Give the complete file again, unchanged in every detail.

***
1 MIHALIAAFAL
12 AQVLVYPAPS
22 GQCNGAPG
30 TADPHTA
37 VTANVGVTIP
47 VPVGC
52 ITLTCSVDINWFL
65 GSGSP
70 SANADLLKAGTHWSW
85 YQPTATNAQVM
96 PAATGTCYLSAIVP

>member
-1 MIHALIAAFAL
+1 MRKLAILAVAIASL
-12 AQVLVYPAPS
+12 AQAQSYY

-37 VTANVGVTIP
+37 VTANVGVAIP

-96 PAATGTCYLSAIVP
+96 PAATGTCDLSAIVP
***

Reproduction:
1 MIHALIAAFAL
12 AQVLVYPAPS
22 GQCNGAPG
30 TADPHTA
37 VTANVGVTIP
47 VPVGC
52 ITLTCSVDINWFL
65 GSGSP
70 SANADLLKAGTHWSW
85 YQPTATNAQVM
96 PAATGTCYLSAIVP

>member
-1 MIHALIAAFAL
+1 MRKLAILAVAIASL
-12 AQVLVYPAPS
+12 AQAQSYY

-37 VTANVGVTIP
+37 VTANVGVAIP

-96 PAATGTCYLSAIVP
+96 PAATGTCDLSAIVP